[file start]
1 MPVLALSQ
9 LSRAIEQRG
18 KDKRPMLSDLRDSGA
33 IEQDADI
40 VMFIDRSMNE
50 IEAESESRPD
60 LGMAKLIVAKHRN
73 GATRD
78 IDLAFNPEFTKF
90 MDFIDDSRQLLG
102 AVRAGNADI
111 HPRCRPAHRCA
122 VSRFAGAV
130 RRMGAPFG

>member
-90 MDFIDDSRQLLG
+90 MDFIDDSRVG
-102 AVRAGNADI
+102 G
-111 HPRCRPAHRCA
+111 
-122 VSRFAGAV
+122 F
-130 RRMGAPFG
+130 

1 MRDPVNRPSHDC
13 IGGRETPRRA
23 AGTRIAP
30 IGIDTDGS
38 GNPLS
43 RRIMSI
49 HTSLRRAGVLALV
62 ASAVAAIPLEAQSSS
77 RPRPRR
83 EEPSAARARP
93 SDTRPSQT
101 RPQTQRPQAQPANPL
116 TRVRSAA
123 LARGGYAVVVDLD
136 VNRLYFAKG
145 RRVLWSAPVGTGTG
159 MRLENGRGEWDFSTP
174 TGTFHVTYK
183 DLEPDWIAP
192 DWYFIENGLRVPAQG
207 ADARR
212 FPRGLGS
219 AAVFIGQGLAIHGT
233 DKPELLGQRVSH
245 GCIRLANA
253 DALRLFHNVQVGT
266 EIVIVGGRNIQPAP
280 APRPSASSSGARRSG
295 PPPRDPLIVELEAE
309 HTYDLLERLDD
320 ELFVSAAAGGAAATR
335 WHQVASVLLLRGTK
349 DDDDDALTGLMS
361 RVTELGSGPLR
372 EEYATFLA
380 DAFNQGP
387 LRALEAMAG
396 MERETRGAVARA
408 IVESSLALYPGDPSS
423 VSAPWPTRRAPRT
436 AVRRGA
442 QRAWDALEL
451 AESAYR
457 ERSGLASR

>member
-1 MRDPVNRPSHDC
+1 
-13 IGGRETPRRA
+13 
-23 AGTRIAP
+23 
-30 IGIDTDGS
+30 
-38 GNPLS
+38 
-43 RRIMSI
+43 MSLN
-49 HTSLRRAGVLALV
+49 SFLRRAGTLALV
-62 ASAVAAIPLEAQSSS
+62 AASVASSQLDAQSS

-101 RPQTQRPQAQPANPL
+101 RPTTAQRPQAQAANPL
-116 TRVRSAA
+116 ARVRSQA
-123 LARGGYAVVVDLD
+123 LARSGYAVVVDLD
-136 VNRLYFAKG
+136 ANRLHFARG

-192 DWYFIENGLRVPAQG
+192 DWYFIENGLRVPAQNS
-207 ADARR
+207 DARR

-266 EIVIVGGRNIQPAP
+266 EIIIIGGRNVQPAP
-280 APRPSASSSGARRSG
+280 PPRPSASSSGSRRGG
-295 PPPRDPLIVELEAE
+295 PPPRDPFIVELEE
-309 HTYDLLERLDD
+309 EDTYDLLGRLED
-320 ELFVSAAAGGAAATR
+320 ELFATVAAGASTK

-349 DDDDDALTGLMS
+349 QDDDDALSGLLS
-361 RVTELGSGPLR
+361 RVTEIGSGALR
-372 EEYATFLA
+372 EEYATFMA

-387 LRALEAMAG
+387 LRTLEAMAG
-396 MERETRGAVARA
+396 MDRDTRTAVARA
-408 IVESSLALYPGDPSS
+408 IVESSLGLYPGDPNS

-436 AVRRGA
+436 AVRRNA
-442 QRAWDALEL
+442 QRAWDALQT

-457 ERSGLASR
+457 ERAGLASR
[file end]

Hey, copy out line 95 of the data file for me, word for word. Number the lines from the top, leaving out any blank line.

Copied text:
-192 DWYFIENGLRVPAQG